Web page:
In the very near future, possibly as early as today, the US is expected to hit its outstanding statutory debt limit, a staggering $31.4 trillion dollars. The debt limit caps the total dollars the US can borrow to meet its obligations. Obligations include payments on our debt, Social Security, Medicare benefits and military salaries to name a few.
The US Treasury will take several "extraordinary" measures to buy additional time. These measures include redeeming existing and suspending new investments in the retirement and disability fund for Civil Service and Postal Service retirees and suspending reinvestment of the Government Securities Investment Fund of the Federal Employees retirement system. After the debt limit impasse is ended, these programs will be made whole.
It's estimated these extraordinary measures will be exhausted by June.
I wanted to bring this to everyone's attention as this will be a highly debated topic that could have an impact on market volatility in the coming months. Congress is politically divided and negotiations on addressing the debt ceiling could take months. While troubling, it's not an uncommon event. The chart below details the 20 funding gaps incurred since 1976 and the length of time the government shut down under until a new debt limit has been passed.
A second chart looks at the S&P's performance the week prior to a shutdown and the month after a shutdown. While uncertainty around these events often heightens short-term volatility, historical evidence suggests a modest impact on the market's directions.
We are keeping a keen eye out this issue and will continue to keep you posted.
This material contains the current opinions of the author but not necessarily those of The Guardian Life Insurance Company (Guardian), New York, NY or its subsidiaries and such opinions are subject to change without notice.
This material is intended for general public use and is for educational purposes only. By providing this content, Park Avenue Securities LLC is not undertaking to provide any recommendations or investment advice regarding any specific account type, service, investment strategy or product to any specific individual or situation, or to otherwise act in any fiduciary or other capacity. Please contact a financial professional for guidance and information that is specific to your individual situation. Russell 2000 Index measures the performance of the smallest 2,000 companies in the Russell 3000 Index of the 3,000 largest U.S. companies in terms of market capitalization. The Hang Seng Index is a free float-adjusted market-capitalization-weighted stock-market index in Hong Kong. S&P 500 Index is a market index generally considered representative of the stock market as a whole. The index focuses on the large-cap segment of the U.S. equities market. NASDAQ Composite Index is a market value-weighted index that measures all NASDAQ domestic and non-U.S. based common stocks listed on the NASDAQ stock market. Each company's security affects the index in proportion to its market value. Indices are unmanaged, and one cannot invest directly in an index. Past performance is not a guarantee of future results. All investments contain risk and may lose value. Investing in the bond market is subject to certain risks including market, interest rate, issuer, credit and inflation risk. Equities may decline in value due to both real and perceived general market, economic and industry conditions Opinions expressed are those of the author and not necessarily those of Guardian or PAS.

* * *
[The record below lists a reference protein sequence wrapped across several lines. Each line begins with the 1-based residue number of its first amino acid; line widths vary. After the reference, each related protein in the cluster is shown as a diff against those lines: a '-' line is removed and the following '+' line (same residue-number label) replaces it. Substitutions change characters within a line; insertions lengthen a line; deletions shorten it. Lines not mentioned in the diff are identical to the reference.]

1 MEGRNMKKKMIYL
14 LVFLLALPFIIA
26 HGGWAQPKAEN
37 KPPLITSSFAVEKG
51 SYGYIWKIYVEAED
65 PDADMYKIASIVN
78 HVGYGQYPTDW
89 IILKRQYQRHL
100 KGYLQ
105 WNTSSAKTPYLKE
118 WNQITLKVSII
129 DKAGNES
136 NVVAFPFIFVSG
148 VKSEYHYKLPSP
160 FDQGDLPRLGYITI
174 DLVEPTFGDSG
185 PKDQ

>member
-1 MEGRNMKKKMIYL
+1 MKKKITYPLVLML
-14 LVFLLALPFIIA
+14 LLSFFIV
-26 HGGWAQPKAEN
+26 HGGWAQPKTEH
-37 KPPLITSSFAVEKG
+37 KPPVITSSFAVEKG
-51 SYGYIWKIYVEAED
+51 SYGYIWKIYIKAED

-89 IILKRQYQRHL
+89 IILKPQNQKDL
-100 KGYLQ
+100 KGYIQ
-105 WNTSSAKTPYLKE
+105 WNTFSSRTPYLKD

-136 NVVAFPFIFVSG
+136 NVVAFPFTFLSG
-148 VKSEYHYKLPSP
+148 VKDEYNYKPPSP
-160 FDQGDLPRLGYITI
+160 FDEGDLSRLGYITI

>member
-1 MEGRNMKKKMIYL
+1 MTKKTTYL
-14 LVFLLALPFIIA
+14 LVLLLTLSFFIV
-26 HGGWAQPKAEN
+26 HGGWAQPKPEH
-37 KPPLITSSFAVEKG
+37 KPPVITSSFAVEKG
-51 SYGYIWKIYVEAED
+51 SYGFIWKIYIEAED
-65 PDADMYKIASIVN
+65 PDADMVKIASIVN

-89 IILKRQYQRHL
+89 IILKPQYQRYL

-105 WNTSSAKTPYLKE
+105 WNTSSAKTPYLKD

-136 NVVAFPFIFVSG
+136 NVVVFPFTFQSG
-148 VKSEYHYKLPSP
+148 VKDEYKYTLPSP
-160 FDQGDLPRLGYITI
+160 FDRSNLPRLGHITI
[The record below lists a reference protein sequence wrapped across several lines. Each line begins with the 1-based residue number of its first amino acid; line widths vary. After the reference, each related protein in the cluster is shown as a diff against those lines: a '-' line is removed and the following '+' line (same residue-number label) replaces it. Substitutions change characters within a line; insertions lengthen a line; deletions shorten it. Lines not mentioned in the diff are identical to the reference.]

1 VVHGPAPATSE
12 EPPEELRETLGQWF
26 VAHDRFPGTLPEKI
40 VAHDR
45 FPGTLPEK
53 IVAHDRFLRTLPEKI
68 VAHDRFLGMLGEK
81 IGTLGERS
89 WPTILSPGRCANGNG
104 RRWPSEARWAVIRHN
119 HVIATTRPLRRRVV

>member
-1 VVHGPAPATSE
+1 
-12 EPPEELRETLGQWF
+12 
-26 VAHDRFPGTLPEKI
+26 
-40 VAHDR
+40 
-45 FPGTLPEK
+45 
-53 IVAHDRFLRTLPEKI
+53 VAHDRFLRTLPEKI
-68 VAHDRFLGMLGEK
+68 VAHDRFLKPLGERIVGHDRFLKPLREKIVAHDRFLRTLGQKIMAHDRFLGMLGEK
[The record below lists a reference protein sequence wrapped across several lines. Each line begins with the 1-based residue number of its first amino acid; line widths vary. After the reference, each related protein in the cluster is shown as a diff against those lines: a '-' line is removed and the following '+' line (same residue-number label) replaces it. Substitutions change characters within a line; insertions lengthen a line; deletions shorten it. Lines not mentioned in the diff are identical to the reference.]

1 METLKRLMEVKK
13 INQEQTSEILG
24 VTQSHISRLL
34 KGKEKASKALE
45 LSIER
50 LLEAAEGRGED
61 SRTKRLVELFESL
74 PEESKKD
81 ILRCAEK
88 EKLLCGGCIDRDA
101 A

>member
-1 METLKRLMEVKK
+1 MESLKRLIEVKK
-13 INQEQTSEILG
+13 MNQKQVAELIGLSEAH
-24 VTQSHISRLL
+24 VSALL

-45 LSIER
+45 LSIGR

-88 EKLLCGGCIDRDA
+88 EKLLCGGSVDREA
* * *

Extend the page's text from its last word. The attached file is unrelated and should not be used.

2023-149529 Exp 01/25
Source CBO BoFa Research, Dow Jones Market Data
Jeremy has been in the financial advisory business since 2005 after graduating from Fordham University’s School of Business. He joined Tomoro as a managing partner in 2014. During his tenure, Jeremy has consistently excelled as an advisor in both the personal household and business planning arena. As a managing partner, Jeremy also serves as a mentor to all associates and is hands-on in supporting Tomoro’s growth planning. He has completed various curriculums and certifications, such as New York University’s graduate studies in financial planning, is a Certified Exit Planning professional, and Investment Advisor Representative. He and his family reside in Colts Neck, NJ.
Registered Representative and Financial Advisor of Park Avenue Securities and Financial Representative of Guardian, AR insurance license #8401385 CA insurance license #0F94382
The S&P 500 Index is a market index generally considered representative of the stock market as a whole. The Index focuses on the large-cap segment of the U.S. equities market. The Hang Seng Index (HSI) is a market-capitalization-weighted stock market Index in Hong Kong. It is used to record and monitor daily changes of the largest companies of the Hong Kong stock market and is the main indicator of the overall market performance in Hong Kong.
Indices are unmanaged, and one cannot invest directly in an index. Past performance is not a guarantee of future results. All investments contain risk and may lose value. Investing in the bond market is subject to certain risks including market, interest rate, issuer, credit, and inflation risk. Equities may decline in value due to both real and perceived general market, economic, and industry conditions.
Statistics sources from Central Bank Rates and Bloomberg.